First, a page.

Ahead of Crystal Palace's visit to Everton on Friday night, Adrian Clarke looks at the fixture's tactics, saying the delivery of the sides' wingers will be one point of note in the Goodison Park encounter.
This fixture pits the division's two most prolific crossers against each other. If neither are shackled effectively we could be in for a very entertaining affair.
Since joining from Newcastle United, Andros Townsend has made an immediate impact at Selhurst Park.
Although predominantly left-footed, his ability to beat defenders on the inside or outside leaves opponents unsure over which direction they should look to guide him.
That uncertainty, coupled with a willingness to use both feet, has bought him the space to unleash a steady stream of crosses and shots for Palace.
As shown in the table below, the 25-year-old has been Palace's most effective attacker from open play.
Jason Puncheon has created 22 chances in total, in excess of Townsend's nine, but the vast majority were set-plays.
Townsend 2016/17 stats
|Total||PL rank||Next-best team-mate|
|Total open-play crosses||48||1st||Souare 15|
|Succcessful open-play crosses||8||3rd||Puncheon 4|
|Tackles won||15||2nd=||Puncheon 15|
The winger can be frustrating. He has lost possession more times than anyone else in the division this term (125) and is also the most-tackled player (24), but his positivity and creativity have compensated for that, handing Alan Pardew's side a vibrant new dimension.
There is one additional and surprising statistic to note.
Townsend has not landed a single cross on the head or feet of Palace's record signing Christian Benteke. Once that pairing clicks, Palace should expect their goals tally to rise further.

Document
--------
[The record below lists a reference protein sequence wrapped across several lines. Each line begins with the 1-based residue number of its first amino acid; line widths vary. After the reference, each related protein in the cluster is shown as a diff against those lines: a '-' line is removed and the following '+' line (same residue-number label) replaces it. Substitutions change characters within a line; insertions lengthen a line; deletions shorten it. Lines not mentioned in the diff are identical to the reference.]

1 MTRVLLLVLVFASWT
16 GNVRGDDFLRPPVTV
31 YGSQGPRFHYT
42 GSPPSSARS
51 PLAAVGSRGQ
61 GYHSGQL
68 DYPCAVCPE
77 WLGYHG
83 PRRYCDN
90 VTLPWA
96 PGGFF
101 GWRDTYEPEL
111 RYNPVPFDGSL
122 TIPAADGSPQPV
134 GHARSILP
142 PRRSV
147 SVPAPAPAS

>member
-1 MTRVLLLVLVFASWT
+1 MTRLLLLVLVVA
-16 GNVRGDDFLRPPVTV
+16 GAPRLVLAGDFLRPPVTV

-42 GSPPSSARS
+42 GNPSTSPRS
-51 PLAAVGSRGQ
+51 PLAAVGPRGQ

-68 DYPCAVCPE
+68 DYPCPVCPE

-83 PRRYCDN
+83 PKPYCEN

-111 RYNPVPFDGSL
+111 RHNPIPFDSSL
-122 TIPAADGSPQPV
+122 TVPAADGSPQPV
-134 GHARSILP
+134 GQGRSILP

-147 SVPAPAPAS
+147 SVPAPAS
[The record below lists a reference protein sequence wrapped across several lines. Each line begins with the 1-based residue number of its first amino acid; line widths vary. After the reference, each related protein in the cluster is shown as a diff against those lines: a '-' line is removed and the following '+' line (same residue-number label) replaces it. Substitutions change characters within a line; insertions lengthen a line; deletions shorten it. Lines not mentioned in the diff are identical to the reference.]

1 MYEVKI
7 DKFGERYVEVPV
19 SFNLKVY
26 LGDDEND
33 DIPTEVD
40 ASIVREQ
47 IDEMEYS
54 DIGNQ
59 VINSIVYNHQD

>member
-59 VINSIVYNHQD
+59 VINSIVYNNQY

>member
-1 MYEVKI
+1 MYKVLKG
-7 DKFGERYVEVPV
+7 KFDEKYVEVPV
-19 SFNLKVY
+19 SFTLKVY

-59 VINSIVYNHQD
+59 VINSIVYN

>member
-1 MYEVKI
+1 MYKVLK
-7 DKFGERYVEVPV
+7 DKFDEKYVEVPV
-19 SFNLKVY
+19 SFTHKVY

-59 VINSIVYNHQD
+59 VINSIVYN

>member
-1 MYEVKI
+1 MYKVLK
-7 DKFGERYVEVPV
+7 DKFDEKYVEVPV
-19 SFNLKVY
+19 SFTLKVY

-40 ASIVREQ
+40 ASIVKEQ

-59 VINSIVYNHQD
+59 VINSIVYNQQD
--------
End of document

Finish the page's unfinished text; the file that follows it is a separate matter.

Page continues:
Townsend's predecessor at Palace, Yannick Bolasie, has also been in excellent form for his new side.
Adding width, power and pace to an Everton side who were in need of these ingredients, Bolasie has been an exciting outlet.
With fellow newcomer Idrissa Gueye feeding him regularly (23% of the passes Bolasie receives are from the Senegal midfielder) the 27-year-old has whipped 34 crosses into the box from open play in just 373 minutes of action for the club.
An impressive 10 of those have also reached a team-mate.
In terms of end product Bolasie is making terrific strides under Ronald Koeman. It will be fascinating to see how he fares in this reunion with his former club.
Bolasie 2016/17 stats
|Total||PL rank||Next-best team-mate|
|Total open-play crosses||34||2nd||Baines 12|
|Successful open-play crosses||10||1st=||Baines 5|
|Tackles won||6||41st=||Coleman 11|
There was disappointment last weekend when Everton delivered a lethargic display at AFC Bournemouth, but until then Koeman's team had looked far more structured than during a disappointing 2015/16 campaign.
Playing with greater aggression, taking fewer risks inside their own half and keeping their shape distinctly better, it has been noticeably harder for opponents to open up the Toffees.
Of the Premier League goalkeepers who have played all 540 minutes, only Fraser Forster and Thibaut Courtois have made fewer saves than Maarten Stekelenburg's nine.
Last season Tim Howard and Joel Robles were more than twice as busy per match when keeping goal for Everton.
Everton's defensive improvement per match
|Shots faced (incl. blocks)||14.5||10.3|
Throughout pre-season Koeman experimented with a three-man defence but just 135 minutes into the campaign he dispensed with it, reverting to a more familiar 4-2-3-1 formation.
The players look more comfortable with it, and his summer signings have all made a subtle difference to the way they defend as a team, too.